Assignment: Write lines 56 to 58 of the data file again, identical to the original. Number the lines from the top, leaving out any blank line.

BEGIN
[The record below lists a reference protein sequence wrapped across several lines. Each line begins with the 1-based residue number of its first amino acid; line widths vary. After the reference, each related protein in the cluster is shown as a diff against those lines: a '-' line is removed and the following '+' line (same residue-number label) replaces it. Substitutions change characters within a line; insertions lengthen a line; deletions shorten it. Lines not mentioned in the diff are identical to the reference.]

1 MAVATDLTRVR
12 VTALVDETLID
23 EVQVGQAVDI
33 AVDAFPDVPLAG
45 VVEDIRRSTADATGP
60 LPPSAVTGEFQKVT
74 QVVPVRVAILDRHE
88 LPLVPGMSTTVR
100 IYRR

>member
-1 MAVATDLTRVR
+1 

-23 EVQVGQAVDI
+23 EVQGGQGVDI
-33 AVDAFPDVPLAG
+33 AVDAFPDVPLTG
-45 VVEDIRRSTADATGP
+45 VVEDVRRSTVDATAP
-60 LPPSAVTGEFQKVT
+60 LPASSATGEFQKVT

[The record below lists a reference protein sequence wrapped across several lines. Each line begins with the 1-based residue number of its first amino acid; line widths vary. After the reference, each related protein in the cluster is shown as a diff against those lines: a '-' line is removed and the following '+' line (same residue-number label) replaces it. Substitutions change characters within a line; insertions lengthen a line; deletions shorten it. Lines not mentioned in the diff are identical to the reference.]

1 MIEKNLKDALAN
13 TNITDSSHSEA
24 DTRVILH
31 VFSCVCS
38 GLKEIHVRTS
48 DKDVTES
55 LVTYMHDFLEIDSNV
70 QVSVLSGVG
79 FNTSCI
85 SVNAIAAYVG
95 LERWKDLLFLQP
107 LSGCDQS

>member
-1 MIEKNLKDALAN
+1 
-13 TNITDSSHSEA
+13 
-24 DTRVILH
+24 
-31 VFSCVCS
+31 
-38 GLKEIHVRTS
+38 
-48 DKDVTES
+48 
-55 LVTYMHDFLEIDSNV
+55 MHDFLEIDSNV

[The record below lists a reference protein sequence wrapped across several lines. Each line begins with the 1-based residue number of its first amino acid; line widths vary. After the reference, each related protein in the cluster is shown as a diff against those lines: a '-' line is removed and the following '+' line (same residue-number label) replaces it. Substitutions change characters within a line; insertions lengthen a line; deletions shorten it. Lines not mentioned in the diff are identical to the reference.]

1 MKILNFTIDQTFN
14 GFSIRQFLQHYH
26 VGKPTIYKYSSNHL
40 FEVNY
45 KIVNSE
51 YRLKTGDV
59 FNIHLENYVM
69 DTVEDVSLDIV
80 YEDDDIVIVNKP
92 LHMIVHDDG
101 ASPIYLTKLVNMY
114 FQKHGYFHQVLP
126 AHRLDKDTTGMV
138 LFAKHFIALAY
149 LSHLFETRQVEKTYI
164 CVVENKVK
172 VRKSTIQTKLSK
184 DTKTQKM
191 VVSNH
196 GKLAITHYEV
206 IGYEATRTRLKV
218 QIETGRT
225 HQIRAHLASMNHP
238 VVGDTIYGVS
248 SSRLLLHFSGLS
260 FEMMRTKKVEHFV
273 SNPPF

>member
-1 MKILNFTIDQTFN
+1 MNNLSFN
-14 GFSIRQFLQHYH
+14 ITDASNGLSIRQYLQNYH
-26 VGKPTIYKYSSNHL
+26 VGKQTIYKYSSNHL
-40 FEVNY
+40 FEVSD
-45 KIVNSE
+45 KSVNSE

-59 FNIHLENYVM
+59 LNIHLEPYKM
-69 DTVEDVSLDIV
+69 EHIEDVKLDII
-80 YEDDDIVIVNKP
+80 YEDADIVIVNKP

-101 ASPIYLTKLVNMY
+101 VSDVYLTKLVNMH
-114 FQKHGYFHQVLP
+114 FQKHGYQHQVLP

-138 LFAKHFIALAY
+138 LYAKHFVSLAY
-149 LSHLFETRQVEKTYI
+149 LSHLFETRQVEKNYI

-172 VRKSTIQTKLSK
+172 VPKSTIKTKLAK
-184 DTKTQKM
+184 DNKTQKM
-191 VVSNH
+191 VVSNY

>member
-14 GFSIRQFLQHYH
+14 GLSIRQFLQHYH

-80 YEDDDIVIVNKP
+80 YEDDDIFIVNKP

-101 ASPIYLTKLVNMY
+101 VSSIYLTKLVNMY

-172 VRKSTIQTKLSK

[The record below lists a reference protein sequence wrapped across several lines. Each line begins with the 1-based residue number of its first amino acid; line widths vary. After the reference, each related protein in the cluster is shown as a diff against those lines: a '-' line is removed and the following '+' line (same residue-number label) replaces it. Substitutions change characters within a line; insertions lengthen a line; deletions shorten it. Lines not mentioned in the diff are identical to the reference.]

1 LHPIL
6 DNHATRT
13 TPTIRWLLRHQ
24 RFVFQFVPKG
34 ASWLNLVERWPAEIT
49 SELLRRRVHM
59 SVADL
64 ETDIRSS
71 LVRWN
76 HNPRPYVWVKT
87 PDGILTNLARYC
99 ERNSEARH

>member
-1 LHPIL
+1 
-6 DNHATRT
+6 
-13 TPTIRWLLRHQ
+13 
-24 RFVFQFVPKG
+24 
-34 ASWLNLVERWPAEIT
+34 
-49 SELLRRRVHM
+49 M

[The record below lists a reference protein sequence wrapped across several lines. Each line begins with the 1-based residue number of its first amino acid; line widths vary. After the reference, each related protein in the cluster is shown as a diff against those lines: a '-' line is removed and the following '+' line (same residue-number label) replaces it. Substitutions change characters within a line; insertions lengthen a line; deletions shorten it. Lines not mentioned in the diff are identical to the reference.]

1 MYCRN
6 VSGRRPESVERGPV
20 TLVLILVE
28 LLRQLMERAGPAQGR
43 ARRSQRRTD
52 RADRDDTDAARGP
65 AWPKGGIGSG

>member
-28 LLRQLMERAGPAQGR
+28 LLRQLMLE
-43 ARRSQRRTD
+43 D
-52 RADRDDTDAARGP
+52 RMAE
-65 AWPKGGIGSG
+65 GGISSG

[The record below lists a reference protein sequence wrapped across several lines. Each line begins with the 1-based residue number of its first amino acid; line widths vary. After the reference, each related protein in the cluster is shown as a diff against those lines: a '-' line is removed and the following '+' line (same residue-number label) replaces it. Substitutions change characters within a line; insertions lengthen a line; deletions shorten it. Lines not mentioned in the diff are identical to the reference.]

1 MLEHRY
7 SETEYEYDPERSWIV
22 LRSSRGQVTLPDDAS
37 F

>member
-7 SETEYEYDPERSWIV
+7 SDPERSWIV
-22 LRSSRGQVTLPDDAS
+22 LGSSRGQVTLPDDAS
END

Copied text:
51 YRLKTGDV
59 FNIHLENYVM
69 DTVEDVSLDIV